What is workism?

July 3rd, 2019

A new word — a new challenge

The English language is ever evolving, and you can now add a new word to your lexicon: workism. In a February 2019 article for The Atlantic, writer Derek Thompson coined this term to describe a rising trend in our culture. In Thompson’s analysis, the primary purpose of work has shifted from a focus on material production, as it had been in the early 20th century, and has become a means of identity production. According to Thompson, economists 100 years ago failed to predict work transforming “into a kind of religion, promising identity, transcendence and community.”

We’re all familiar with the idea of a workaholic, someone who works compulsively or is even addicted to work. Thompson uses this idea as a building block for his concept, defining workism as “the belief that work is not only necessary to economic production, but also the centerpiece of one’s identity and life’s purpose; and the belief that any policy to promote human welfare must always encourage more work.”

Though Thompson never directly mentions specific faith practices, the article frames workism as a type of religion in competition with traditional religious belief systems. The author claims that everyone worships something, whether it’s beauty, politics or children, and goes on to warn that “workism is among the most potent of the new religions competing for congregants.”

American productivity

Set in a fictional area of England in the time period from 1912 to 1926, the popular television series Downton Abbey showcased the lives of the aristocratic Crawley family and their domestic servants. As wealthy landowners, the Crawleys always had plenty of free time for walking in the garden, gathering in the parlor for conversation, hosting parties or going on vacations. While the Crawley family itself is fictional, the show does depict a realistic period in history when the wealthy worked little, especially when compared to those in lower classes. Rich Americans living in the same era also had an abundance of leisure time to entertain and be entertained. For years, that was the American dream: work less, play more.

Yet the trend in our modern world defies this dream, according to Thompson. Americans now work more hours than citizens of other countries with similar productivity, such as Germany and the Netherlands. Americans also take shorter vacations and enjoy fewer retirement benefits. In 1980, the highest-earning men worked less than middle- and low-income men. By 2005, that trend had shifted dramatically, with the richest 10 percent of married men having the longest average workweek. “Today, it is fair to say that elite American men have transformed themselves into the world’s premier workaholics,” writes Thompson, “toiling longer hours than both poorer men in the U.S. and rich men in similarly rich countries.”

Why are we working more, not less? In some cases, it’s because of the expectations and demands of employers. Yet according to recent research, for many men and women, long hours are a choice. Thompson argues that one reason many make this choice is that work has become so intimately connected to emotional and spiritual fulfillment. The best-educated and highest-earning Americans choose to spend their extra hours on work because “it’s where they feel most themselves,” writes Thompson. Work is their home; work is their play. My son, who works in the financial advising industry, confirmed this notion and told me that when he gets home from a long day at the office, he often chooses to read a work-related book because it gives him enjoyment. For him, it’s part of the creative process that helps him grow his business.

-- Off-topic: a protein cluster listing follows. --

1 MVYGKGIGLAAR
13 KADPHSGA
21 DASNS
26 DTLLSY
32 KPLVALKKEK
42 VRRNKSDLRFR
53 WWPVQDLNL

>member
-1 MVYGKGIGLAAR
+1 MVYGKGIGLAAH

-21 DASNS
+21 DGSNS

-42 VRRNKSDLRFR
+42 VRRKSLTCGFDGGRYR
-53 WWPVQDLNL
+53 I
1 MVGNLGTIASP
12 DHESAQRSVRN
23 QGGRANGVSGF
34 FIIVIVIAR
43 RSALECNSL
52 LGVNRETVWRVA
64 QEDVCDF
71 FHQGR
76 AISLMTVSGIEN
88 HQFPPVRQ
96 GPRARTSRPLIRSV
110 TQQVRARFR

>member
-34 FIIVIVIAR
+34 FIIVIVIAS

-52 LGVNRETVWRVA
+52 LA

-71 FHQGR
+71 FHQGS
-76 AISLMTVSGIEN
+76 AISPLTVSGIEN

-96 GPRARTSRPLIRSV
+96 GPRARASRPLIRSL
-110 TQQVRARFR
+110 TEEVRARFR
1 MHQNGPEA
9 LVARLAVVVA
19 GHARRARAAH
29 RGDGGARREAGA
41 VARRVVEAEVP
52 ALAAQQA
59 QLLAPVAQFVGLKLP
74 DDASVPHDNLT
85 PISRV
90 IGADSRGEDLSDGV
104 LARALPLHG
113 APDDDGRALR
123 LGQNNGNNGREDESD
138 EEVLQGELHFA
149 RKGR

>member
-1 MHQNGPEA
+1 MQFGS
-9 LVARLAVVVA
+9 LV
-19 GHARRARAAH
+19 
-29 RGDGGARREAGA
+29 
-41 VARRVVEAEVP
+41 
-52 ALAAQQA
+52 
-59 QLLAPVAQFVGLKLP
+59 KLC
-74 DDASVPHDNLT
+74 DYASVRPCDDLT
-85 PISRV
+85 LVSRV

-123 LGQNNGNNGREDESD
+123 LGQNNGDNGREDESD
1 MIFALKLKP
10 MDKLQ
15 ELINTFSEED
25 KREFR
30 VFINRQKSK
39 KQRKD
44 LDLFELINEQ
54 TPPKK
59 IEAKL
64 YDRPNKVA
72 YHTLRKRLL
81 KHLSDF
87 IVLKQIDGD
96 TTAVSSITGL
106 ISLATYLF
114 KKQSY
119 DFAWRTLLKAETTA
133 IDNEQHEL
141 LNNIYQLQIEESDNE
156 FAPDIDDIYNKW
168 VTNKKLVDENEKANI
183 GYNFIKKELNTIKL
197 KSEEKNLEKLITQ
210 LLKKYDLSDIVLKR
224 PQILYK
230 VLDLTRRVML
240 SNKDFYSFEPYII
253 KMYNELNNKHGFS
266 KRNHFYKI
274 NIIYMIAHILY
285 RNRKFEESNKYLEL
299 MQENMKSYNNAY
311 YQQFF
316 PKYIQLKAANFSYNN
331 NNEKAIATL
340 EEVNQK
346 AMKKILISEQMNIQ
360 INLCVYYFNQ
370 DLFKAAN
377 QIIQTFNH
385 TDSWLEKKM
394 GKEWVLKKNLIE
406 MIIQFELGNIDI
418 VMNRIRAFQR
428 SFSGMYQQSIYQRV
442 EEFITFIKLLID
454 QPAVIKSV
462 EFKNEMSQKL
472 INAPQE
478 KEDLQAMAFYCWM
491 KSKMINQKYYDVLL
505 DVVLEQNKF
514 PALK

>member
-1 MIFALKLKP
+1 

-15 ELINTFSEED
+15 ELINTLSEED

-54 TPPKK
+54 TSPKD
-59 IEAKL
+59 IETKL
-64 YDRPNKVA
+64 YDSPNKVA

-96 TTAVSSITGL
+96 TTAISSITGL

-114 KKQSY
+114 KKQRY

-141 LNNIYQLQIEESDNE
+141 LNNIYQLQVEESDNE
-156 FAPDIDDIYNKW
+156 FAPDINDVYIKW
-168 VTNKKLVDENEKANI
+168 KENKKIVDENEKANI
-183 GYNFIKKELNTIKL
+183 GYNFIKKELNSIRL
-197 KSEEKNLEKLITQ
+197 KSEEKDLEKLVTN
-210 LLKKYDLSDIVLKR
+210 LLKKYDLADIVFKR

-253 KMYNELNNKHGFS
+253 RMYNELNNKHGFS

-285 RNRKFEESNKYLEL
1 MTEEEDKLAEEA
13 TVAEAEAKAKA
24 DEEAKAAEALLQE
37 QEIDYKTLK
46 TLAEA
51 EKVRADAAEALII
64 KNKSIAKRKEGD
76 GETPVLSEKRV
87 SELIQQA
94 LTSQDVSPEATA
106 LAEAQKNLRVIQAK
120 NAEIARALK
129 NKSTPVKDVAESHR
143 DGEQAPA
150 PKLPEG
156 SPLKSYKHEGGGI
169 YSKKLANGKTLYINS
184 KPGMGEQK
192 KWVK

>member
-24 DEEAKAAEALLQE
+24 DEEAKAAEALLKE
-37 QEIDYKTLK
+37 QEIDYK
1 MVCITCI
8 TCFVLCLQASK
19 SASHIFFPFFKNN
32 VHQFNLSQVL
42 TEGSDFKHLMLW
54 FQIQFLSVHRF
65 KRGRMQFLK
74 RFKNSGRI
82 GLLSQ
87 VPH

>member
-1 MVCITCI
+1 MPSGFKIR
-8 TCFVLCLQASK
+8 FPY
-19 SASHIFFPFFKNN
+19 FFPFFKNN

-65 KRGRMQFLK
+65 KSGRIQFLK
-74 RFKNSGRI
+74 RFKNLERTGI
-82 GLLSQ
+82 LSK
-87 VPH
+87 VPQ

Christ alone?

It’s hard to read Scripture without coming to the conclusion that being a follower of Christ means leaving behind worldly desires. Jesus said the greatest commandment is to “love the Lord your God with all your heart, with all your being, and with all your mind” (Matthew 22:37). In Galatians 2:20, Paul writes, “I have been crucified with Christ and I no longer live, but Christ lives in me.” How do we balance complete devotion to Christ with the requirements of our work lives? This question is even trickier if work is our source of joy and fulfillment and plays an important part of our identity.

It’s common knowledge that many Americans would rather work, hike, catch up on household chores or do a number of other things besides worshipping with a faith community on the weekend. The competition is fierce. It forces us to ask, Why are so many people no longer thirsty for what the church offers? Whether conscious or not, everyone seeks meaning and connection. As those who share the good news of God’s grace and everlasting love, we must continue to offer Christ as a foundation, even in a world obsessed with workism and other sources of identity and meaning.

What Thompson misses in his comparison between workism and religion is that true religion is about surrendering our false identities to God and letting God transform us into new beings, into our true selves. While workism can provide a temporary substitute for divine connection, it will fail us at some point. Ask anyone who has been laid off, fired, retired, or become disabled. One’s identity can take a huge hit when the work is no longer there. Yet when we fall in love with Jesus, everything else aligns behind that love. Consider the words to the hymn “When I Survey the Wondrous Cross,” written by Isaac Watts in 1707:

Were the whole realm of nature mine,
that were an offering far too small;
love so amazing, so divine,
demands my soul, my life, my all.

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